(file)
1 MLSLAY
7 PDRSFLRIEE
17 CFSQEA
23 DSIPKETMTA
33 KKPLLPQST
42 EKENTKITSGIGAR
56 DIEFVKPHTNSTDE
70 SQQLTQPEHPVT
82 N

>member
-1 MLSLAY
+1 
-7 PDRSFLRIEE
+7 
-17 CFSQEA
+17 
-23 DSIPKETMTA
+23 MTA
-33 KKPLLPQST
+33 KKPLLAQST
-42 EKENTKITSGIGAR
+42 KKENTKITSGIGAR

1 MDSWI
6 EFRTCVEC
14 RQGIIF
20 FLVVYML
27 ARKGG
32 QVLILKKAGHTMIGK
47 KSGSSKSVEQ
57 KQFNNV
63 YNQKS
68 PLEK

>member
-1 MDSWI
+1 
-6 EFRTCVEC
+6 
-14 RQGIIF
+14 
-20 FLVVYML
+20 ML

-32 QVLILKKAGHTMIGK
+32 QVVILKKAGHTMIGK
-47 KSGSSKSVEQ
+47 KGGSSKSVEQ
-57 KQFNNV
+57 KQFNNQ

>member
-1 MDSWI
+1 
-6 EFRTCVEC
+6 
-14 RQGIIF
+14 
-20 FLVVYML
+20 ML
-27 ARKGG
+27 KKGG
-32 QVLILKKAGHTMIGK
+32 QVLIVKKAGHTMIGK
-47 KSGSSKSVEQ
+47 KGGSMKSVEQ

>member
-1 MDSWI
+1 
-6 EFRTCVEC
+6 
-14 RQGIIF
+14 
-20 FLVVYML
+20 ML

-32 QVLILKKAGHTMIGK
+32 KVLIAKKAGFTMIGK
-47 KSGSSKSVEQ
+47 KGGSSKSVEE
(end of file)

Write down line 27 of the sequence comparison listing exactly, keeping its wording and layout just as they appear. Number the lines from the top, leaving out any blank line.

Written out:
27 ARKGG